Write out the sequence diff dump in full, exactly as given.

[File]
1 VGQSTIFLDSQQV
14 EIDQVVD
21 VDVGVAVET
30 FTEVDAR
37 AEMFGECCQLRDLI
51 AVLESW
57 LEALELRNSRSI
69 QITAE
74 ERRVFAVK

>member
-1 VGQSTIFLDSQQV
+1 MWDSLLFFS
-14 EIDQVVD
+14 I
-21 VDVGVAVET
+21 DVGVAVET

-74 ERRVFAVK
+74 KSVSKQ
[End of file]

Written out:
1 VGQSTIFLDSQQV
14 EIDQVVD
21 VDVGVAVET
30 FTEVDAR
37 AEMFGECCQLRDLI
51 AVLESW
57 LEALELRNSRSI
69 QITAE
74 ERRVFAVK

>member
-1 VGQSTIFLDSQQV
+1 MWDSLLFFS
-14 EIDQVVD
+14 I
-21 VDVGVAVET
+21 DVGVAVET

-74 ERRVFAVK
+74 KSVSKQ